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Used jets rents surge 44% as airlines pay up to buoy fleets

A Boeing 747 passenger aircraft is shown at Ciudad Real (Spain) International Airport on Oct. 27, 2020.  (Paul Hanna/Bloomberg)
By Julie Johnsson Bloomberg

Two out-of-production Airbus SE and Boeing Co. jet series have become hot commodities, with plane values and monthly lease rates soaring for airlines fortunate enough to procure the aircraft.

Used Boeing 737NG and Airbus A320ceo single-aisle models are valued at about $20 million or more, according to analysts at Ishka, which specializes in aircraft pricing and valuation.

The decade-old planes are experiencing an unexpected surge in popularity at an age when monthly rents and resale prices usually decline.

The workhorse aircraft still dominate many airlines’ single-aisle fleets, even as newer 737 Max and A320neo versions enter service.

Airlines are starved for planes, partly owing to supply-chain kinks still rippling through from the COVID-19 pandemic.

These continue to hold back new-aircraft production, while an even more disruptive issue with popular Pratt & Whitney engines requires time-consuming rework – sidelining younger A320s and worsening repair-shop backups across the globe.

Aviation consultancy Cirium Ascend estimates that only around a dozen midlife Boeing 737NGs are available for rent anywhere on the planet.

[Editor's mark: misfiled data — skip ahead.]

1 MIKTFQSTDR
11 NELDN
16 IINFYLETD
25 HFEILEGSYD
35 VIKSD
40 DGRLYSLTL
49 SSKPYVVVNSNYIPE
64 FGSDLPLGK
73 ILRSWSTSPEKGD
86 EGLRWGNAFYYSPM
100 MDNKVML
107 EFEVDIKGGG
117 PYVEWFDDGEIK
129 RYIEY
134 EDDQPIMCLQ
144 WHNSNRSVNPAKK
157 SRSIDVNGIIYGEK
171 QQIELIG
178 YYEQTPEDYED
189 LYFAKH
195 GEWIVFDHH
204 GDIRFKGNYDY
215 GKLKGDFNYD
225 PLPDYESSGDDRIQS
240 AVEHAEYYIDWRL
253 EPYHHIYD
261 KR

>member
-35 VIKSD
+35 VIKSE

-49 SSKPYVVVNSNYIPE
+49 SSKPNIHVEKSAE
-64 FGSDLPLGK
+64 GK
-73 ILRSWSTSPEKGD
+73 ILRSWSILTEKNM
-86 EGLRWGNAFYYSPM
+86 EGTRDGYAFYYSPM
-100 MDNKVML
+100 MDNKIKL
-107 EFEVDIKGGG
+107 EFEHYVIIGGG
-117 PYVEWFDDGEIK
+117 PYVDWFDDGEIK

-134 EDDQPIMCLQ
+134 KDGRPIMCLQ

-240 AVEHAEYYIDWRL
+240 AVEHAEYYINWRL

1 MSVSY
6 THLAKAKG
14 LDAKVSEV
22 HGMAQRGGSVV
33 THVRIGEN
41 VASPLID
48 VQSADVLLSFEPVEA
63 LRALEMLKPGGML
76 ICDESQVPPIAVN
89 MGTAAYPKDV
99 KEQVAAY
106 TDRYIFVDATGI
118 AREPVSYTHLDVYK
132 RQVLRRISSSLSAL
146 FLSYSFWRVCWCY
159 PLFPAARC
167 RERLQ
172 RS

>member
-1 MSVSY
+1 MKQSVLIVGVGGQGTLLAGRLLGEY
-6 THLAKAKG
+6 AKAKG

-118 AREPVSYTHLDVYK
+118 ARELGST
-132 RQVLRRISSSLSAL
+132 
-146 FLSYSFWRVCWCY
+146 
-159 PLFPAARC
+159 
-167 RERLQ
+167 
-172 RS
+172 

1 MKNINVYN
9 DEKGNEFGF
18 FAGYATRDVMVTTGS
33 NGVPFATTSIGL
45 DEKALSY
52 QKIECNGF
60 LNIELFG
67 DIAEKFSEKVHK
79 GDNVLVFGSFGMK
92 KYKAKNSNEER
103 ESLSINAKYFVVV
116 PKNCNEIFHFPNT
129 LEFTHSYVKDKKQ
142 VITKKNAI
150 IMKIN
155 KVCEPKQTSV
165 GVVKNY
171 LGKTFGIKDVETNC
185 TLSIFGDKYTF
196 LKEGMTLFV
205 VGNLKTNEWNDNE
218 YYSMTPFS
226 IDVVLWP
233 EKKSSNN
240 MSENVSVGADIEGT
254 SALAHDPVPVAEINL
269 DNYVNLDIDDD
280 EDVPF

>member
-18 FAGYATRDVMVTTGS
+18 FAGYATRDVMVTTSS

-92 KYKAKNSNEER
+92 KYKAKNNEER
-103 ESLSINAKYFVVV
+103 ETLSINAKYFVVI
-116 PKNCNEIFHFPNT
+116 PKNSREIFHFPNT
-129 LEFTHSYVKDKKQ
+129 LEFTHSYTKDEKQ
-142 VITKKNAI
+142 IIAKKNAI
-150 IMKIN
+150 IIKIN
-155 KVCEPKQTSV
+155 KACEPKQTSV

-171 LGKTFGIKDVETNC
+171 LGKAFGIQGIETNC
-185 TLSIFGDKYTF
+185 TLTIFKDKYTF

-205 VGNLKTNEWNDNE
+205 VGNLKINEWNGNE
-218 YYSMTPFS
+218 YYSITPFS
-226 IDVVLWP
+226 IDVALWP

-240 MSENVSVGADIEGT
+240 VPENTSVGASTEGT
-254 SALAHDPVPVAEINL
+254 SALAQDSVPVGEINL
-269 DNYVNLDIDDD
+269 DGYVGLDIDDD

For Airbus A320ceos, the figure is under 25. There are even fewer younger jets available – about 25 across the 737 and A320 families.

Carriers like Deutsche Lufthansa AG and Ryanair Holdings Plc are holding onto older aircraft to fill the gap, further tightening supplies.

On Thursday, Alaska Air Group Inc. said American Airlines Group Inc. would purchase 10 of its used A321neos.

Some 75% to 90% of scheduled lease expirations are being extended, said Rob Morris, global head of consultancy at Cirium Ascend.

As a result, lease rates on 10-year-old Boeing 737-800s, for example, are 44% above January 2022 levels – an unheard-of gain – and above prices at the outset of the pandemic, according to Ishka.

The rare pricing twist has bestowed a windfall on leasing firms like Air Lease Corp., with single-aisle rents up 30-40% in the past year, according to co-founder Steven Udvar-Hazy.

At a Deutsche Bank conference last month, Udvar-Hazy described a typical situation for a 737-800 coming off of an eight-year lease.

“The airline that currently has it wants to extend it,” he said. “But I’ve got five other airlines that want that airplane because they need lift.”

The shortage is set to worsen next year with large-scale groundings of newer A320s powered by Pratt’s geared turbofan. Parent RTX Corp. may provide an update with its Oct. 24 earnings report.

Some 600 A320neos could be as parked in the first half as inspections peak, Cirium Ascend’s Morris estimates.

Bernstein analyst Douglas Harned, meanwhile, sees the pain spreading to GTF-powered Airbus A220s and Embraer’s E2.

“What’s driving this is the unreliability of the current technology,” said George Ferguson, an analyst with Bloomberg Intelligence.

“Values are moving pretty quickly.”